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Jamie Greatone Jamison

Point/Counterpoint - Cena vs. Johnny Ace

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Point: Cena should have won the match


There is a certain bit of satisfaction to seeing a bad guy get his comeuppance. We all enjoy seeing right rule the day and order to be restored. Cena winning would have provided that moment to us. He should have rid the WWE Universe of Johnny Ace.

He was facing someone who had no business competing in the ring with him. Even given the Big Show's involvement, Cena has beaten him several times before on his own. Cena should have been "smart" enough not to trust the Big Show given his history of flip-flopping. From a storyline standpoint, the ultimate conclusion has to be Johnny getting what he deserves right?


CounterPoint: The booking of Cena vs. Ace was well done

Going into this match, the odds were overwhelmingly stocked in John Cena's favor, which should have pointed to a Johnny Ace victory. Stripped of all abilities to cheat his way out of a win, Johnny Ace was left to show up and take his whuppin' at the hands of the defender of all that is good and holy: Jonathan Cena.

The match itself was booked how it should have been, with Cena dominating and Johnny take a beating like a gubmn't mule. Anyone expecting a different match with any level of workrate should be checked for mental issues. Johnny Ace hasn't regularly wrestled in more than a decade and Cena would have only brought the 5 moves of doom anyway. So I rather enjoyed, from a storyline perspective, John Cena beating Ace senseless. As fans with suspended disbelief this is what we should have wanted. No one entering that match with that perspective would have expected any other outcome.

The finish is a classic wrestling storyline twist: the belittled giant shows up to apparently exact revenge against his tormentor, but for unknown nefarious means sides with him. This is a hallmark of storyline telling. As many have pointed out, it was cliche and was completely telegraphed. That doesn't make it bad though. Instead, I suspect Big Show will reveal that he turned heel to get his job back, to perform for the fans that he so loves. His back was against the wall and he truly had no choice.

From a storyline standpoint, the booking makes sense. Cena the erstwhile face delayed too long and Johnny Ace was able to capitalize through heelish interference. This is the story that has always been told in wrestling always will.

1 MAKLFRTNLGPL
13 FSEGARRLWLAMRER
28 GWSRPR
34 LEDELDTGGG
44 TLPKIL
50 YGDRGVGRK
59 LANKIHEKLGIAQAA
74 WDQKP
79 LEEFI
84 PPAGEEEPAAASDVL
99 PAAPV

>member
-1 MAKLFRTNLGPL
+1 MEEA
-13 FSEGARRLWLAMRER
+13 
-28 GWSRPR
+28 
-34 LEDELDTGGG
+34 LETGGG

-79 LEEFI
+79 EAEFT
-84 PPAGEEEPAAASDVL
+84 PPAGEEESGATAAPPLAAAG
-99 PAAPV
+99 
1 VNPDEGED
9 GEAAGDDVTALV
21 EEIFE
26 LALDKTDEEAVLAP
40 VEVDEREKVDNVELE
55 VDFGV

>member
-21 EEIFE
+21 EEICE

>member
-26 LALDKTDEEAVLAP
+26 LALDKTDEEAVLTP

A Business Perspective
On one hand you have heel in the making, Johnny Ace who WWE has spent a good deal of screen time developing over the past year. He clearly is the "figurehead" who prods the action along in the storylines. On the other hand, you have John Cena who is supposed to be someone who stands for ethical behavior and what is right.

So the booking of this match is in conflict from the beginning. To give fans what they want, a proper Ace beating, Cena has to depart from his supposed personal ethics of doing the right thing. Cena needed to incapacitate Johnny Ace enough to win. That was his objective. Instead, he showboated, gloated, and played with him much like a cat would a mouse. This is a heelish tactic and does not fit with Cena's anti-bullying, positive message. An idyllic Cena enters the ring, hits the Attitude Adjustment, pins 1-2-3 and we're out. But PPV cannot end at 10:30pm.

The booking to have Ace win is predictable, but is more indicative of lazy writing on the WWE's part than proper booking. Its much easier to write a story when you have your antagonist in charge and providing the impetus for your protagonist to act. To explain, everyone has always loved the underdog good guy story and this just yet another iteration of that. Without Ace in charge, the writing staff is left to come up with original ideas to drive the conflicts that play out in the ring and on the screen. With Ace, you have a heel authority figure doing what they do best, screwing everyone over.

So what choice was WWE left with: throw away a year of character development by writing Johnny Ace out of the show and paint themselves into a corner where original writing would then be required? Anyone surprised by their choice hasn't been watching wrestling for very long.

The side issue is what to do with Cena? He failed to achieve his directive, but that will be explained away with a program involving the newly returning Big Show. What will be lost in this is anything being done about Ace from a storyline perspective - allowing a heel to dominate the decision making landscape within the context of the story. Unfortunately, Cena will not storyline wise cop up to his failure, his arrogance, or his bullying an obviously disadvantaged opponent. This is shame because a Cena engaged in self-doubt over his actions vis-a-vis his character of ethical superhero would make for engaging television (and not in the Kane trying to get Cena to "embrace the evil" part Deux).

Conclusion:

Seeing the "bad" guy get a beating was enjoyable. Seeing him escape though will only fuel our passion to see Johnny Ace get his ultimate due. The match wasn't perfect, the booking was counterintuitive to character development, but WWE painted themselves into a corner anyway. The hope is that they do not abandon the storyline and otherwise leave Johnny Ace to his own devices.

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